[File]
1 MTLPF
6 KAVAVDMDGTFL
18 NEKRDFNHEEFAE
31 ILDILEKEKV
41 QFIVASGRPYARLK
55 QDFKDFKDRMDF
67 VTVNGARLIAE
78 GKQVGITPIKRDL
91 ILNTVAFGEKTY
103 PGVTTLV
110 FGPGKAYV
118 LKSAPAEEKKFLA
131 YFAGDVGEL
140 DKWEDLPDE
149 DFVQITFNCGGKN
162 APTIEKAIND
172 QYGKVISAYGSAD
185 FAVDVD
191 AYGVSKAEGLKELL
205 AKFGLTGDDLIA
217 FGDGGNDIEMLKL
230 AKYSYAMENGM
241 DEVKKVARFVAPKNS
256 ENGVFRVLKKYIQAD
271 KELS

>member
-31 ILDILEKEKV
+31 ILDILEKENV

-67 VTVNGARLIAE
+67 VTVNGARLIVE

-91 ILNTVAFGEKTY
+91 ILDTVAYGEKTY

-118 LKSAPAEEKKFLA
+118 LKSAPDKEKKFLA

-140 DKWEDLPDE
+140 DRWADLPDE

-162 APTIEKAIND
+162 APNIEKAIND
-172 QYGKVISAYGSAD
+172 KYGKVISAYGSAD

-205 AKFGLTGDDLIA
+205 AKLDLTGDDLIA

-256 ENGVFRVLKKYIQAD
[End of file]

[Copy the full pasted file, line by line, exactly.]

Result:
1 MTLPF
6 KAVAVDMDGTFL
18 NEKRDFNHEEFAE
31 ILDILEKEKV
41 QFIVASGRPYARLK
55 QDFKDFKDRMDF
67 VTVNGARLIAE
78 GKQVGITPIKRDL
91 ILNTVAFGEKTY
103 PGVTTLV
110 FGPGKAYV
118 LKSAPAEEKKFLA
131 YFAGDVGEL
140 DKWEDLPDE
149 DFVQITFNCGGKN
162 APTIEKAIND
172 QYGKVISAYGSAD
185 FAVDVD
191 AYGVSKAEGLKELL
205 AKFGLTGDDLIA
217 FGDGGNDIEMLKL
230 AKYSYAMENGM
241 DEVKKVARFVAPKNS
256 ENGVFRVLKKYIQAD
271 KELS

>member
-31 ILDILEKEKV
+31 ILDILEKENV

-67 VTVNGARLIAE
+67 VTVNGARLIVE

-91 ILNTVAFGEKTY
+91 ILDTVAYGEKTY

-118 LKSAPAEEKKFLA
+118 LKSAPDKEKKFLA

-140 DKWEDLPDE
+140 DRWADLPDE

-162 APTIEKAIND
+162 APNIEKAIND
-172 QYGKVISAYGSAD
+172 KYGKVISAYGSAD

-205 AKFGLTGDDLIA
+205 AKLDLTGDDLIA

-256 ENGVFRVLKKYIQAD